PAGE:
I Tried That “Genius” Window-Cleaning Sponge Hack And Learned 3 Important Things
Now that the weather is finally warming up and I’m opening my windows pretty much every day, I noticed just how dirty my window tracks are. Normally, I’d just grab a paper towel to wipe them down, but I’m trying not to be as wasteful — and honestly, a flimsy piece of paper just isn’t enough to effectively lift a year’s worth of dirt and grime from a metal window track.
According to the internet, there’s a better way: cutting grooves in a sponge! According to this very popular YouTube tutorial, all you have to do is set the sponge on the tracks and mark with a Sharpie on the edge where it lands on the tracks. Then, use a box cutter or knife (carefully!) to cut grooves on the lines. Afterward, the sponge should perfectly hug the window track!
Since I’m not sure the last time my window tracks have been wiped down, I was excited to grab a sponge and try this trick out for myself. Here are a few things I learned about making this hack work:
It’s not as easy as it looks.
My windows only have one track, in the middle, and it’s quite narrow. I realized right away the sponge might only work if I slid it over the track the long way. Once I marked the sponge, I cut the groove vertically in the middle, then got it wet.
My first observation: I was surprised the sponge didn’t glide over the tracks as easily as the video. I had to push so hard that a bit of the sponge actually tore off. Even once I maneuvered it across, it only cleaned up the middle portion of the track, leaving a bunch of dirt on the outside.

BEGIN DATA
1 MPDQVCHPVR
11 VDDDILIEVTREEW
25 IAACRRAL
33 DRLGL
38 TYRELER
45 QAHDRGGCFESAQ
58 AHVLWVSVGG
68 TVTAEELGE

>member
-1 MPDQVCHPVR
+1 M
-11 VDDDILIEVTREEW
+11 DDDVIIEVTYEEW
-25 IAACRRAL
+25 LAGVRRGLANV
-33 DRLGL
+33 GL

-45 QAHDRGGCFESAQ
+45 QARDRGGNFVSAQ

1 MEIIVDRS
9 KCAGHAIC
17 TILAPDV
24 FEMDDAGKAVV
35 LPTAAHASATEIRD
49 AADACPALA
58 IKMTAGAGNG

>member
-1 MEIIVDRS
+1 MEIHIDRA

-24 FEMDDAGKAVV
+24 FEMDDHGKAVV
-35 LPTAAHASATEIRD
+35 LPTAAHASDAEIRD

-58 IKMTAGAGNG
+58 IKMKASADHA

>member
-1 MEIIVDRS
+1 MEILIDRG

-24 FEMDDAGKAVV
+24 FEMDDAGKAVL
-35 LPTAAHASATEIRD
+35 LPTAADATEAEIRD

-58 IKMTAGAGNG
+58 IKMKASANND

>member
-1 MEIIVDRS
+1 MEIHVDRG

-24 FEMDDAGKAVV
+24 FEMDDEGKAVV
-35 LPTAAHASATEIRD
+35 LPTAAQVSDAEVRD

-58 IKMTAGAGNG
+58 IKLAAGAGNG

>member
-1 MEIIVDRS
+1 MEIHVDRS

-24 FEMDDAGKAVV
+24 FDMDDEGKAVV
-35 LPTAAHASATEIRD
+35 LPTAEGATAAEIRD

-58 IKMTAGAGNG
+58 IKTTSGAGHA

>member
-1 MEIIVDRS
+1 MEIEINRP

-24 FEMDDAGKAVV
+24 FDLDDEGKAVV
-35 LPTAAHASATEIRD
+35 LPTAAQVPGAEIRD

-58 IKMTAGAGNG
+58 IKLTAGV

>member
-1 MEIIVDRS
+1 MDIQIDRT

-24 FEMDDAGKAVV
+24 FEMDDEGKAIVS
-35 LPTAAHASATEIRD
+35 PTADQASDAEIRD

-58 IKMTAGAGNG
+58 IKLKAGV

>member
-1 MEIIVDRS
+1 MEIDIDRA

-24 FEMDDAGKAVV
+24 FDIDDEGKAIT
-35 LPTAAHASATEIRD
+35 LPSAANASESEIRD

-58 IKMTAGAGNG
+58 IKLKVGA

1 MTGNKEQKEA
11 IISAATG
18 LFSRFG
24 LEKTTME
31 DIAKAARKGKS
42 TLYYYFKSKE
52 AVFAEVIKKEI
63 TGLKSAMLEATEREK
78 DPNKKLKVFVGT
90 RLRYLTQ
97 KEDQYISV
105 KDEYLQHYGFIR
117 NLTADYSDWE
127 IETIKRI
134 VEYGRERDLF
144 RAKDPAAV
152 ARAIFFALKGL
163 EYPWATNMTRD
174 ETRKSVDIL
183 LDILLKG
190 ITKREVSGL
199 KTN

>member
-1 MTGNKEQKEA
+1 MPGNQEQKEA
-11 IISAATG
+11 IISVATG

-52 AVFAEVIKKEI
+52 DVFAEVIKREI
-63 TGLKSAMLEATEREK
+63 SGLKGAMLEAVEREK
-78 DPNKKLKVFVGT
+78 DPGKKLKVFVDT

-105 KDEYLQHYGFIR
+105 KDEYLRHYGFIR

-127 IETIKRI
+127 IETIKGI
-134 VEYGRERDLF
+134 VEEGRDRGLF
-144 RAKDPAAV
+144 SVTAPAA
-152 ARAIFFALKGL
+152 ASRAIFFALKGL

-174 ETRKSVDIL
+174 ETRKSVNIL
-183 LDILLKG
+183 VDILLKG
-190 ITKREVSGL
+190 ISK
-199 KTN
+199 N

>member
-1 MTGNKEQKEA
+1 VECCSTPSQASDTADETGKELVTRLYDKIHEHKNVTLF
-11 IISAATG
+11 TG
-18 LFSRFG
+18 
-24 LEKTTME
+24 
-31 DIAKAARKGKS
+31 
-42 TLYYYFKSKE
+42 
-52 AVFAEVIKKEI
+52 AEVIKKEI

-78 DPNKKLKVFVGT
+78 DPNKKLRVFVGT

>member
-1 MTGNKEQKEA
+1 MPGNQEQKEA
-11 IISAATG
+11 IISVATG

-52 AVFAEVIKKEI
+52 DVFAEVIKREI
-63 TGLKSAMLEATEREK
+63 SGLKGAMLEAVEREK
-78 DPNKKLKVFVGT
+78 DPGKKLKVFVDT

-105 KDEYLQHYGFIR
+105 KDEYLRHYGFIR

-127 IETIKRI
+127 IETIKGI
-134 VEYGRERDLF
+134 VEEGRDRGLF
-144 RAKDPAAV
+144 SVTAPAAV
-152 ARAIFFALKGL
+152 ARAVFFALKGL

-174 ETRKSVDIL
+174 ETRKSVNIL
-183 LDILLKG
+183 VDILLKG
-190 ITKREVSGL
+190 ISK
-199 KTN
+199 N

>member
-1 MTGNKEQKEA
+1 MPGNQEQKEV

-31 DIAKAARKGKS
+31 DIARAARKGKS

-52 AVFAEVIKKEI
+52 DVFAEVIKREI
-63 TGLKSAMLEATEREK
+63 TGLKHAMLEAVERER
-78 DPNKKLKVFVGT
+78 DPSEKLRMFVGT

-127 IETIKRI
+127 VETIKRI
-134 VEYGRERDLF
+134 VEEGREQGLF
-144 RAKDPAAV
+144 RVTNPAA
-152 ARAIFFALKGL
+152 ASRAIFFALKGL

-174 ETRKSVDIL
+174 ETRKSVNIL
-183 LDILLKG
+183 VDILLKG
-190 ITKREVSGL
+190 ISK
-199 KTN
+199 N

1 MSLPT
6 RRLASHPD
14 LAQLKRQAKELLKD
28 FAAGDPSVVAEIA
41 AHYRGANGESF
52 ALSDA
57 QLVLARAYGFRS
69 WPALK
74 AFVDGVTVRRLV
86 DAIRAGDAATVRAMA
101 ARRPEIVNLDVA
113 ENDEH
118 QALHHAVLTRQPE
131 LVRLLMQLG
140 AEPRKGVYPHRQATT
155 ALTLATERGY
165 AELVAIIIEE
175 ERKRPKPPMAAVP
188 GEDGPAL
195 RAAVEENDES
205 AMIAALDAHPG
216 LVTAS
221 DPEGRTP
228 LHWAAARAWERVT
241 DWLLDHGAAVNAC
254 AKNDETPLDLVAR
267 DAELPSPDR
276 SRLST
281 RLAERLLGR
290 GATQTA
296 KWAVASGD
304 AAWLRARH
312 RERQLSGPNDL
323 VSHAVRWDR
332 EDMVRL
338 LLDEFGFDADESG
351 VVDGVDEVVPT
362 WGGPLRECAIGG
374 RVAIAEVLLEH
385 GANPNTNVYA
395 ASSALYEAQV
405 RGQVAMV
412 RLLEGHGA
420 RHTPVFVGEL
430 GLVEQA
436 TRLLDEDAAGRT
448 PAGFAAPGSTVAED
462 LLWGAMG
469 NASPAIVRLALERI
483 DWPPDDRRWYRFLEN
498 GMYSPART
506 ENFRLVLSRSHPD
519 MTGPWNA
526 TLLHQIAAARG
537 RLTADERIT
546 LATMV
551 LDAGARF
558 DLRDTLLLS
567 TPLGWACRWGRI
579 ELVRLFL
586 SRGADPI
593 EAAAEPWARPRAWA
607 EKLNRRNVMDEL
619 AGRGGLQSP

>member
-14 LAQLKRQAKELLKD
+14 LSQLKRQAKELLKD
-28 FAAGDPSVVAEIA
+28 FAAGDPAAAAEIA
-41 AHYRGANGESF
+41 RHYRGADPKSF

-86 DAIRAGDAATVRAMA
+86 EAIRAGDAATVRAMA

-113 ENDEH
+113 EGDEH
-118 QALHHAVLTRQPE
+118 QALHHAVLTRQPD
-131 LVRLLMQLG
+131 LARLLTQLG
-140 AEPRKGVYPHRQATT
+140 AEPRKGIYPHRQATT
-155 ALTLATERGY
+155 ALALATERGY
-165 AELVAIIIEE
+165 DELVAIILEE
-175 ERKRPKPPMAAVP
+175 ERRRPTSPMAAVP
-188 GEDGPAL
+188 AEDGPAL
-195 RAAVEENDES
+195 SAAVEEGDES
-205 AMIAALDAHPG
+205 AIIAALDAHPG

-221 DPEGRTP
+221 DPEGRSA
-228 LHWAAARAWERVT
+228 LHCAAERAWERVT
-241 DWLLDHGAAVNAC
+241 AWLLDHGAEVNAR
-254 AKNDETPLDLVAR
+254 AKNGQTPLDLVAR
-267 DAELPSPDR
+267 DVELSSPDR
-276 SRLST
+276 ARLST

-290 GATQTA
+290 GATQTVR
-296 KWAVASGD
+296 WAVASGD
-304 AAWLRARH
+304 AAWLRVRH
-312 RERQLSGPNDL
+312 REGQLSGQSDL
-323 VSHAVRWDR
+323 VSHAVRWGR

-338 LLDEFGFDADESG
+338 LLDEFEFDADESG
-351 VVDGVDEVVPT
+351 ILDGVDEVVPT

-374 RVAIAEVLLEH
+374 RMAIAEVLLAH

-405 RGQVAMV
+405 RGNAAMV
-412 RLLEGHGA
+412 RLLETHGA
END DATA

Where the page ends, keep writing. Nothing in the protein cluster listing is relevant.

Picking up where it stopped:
The way you shape and orient your sponge matters.
Obviously, the vertical way wouldn’t do a thorough job — it was just a bit too small to cover the entire track. Good thing I had a six-pack of sponges! After grabbing another one and positioning it horizontally over the track, I marked the middle of it, then cut the edge off so it would fit snugly (and fully) in the track. I’m not surprised this method worked a lot better; after a few wipes, the entirety of the sill was relatively clean.
Honestly, I’m not sure this hack — as smart as it is! — works all that well for my specific windows. I think it would be a lot more effective on a sliding door track or a large window with multiple tracks (sadly, I have neither).
It’s probably not the best way to clean your window tracks.
I don’t think this one saved time for me in the end, because I had to cut the sponge down to size, and then do some extra wiping with a microfiber cloth. Next time, I’ll probably just use a microfiber cloth to begin with, or even a rectangular cleaning brush — it’ll fit perfectly in the sill, and the fibers will probably more effectively move the dirt from the crevices. Even better, I could just stay on top of maintenance cleaning so my windows don’t get this dirty!